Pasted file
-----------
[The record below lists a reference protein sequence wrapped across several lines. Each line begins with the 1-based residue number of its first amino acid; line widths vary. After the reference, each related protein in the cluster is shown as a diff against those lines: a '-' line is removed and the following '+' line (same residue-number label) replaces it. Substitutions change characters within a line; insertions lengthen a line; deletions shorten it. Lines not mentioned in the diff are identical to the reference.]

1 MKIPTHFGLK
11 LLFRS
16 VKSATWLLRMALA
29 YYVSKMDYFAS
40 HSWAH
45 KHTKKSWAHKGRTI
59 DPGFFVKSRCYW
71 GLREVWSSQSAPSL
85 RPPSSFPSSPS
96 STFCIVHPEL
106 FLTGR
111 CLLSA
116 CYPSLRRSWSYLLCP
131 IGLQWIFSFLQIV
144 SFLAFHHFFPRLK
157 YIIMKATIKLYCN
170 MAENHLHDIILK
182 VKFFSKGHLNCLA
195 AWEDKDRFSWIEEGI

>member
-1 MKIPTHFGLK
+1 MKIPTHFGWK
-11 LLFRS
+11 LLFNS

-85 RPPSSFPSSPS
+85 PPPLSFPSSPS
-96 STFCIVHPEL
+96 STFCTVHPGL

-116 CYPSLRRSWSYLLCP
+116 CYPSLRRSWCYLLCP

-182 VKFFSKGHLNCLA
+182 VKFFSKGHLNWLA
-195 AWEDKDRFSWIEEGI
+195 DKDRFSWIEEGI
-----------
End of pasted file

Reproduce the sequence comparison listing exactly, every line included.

[The record below lists a reference protein sequence wrapped across several lines. Each line begins with the 1-based residue number of its first amino acid; line widths vary. After the reference, each related protein in the cluster is shown as a diff against those lines: a '-' line is removed and the following '+' line (same residue-number label) replaces it. Substitutions change characters within a line; insertions lengthen a line; deletions shorten it. Lines not mentioned in the diff are identical to the reference.]

1 MKIPTHFGLK
11 LLFRS
16 VKSATWLLRMALA
29 YYVSKMDYFAS
40 HSWAH
45 KHTKKSWAHKGRTI
59 DPGFFVKSRCYW
71 GLREVWSSQSAPSL
85 RPPSSFPSSPS
96 STFCIVHPEL
106 FLTGR
111 CLLSA
116 CYPSLRRSWSYLLCP
131 IGLQWIFSFLQIV
144 SFLAFHHFFPRLK
157 YIIMKATIKLYCN
170 MAENHLHDIILK
182 VKFFSKGHLNCLA
195 AWEDKDRFSWIEEGI

>member
-1 MKIPTHFGLK
+1 MKIPTHFGWK
-11 LLFRS
+11 LLFNS

-85 RPPSSFPSSPS
+85 PPPLSFPSSPS
-96 STFCIVHPEL
+96 STFCTVHPGL

-116 CYPSLRRSWSYLLCP
+116 CYPSLRRSWCYLLCP

-182 VKFFSKGHLNCLA
+182 VKFFSKGHLNWLA
-195 AWEDKDRFSWIEEGI
+195 DKDRFSWIEEGI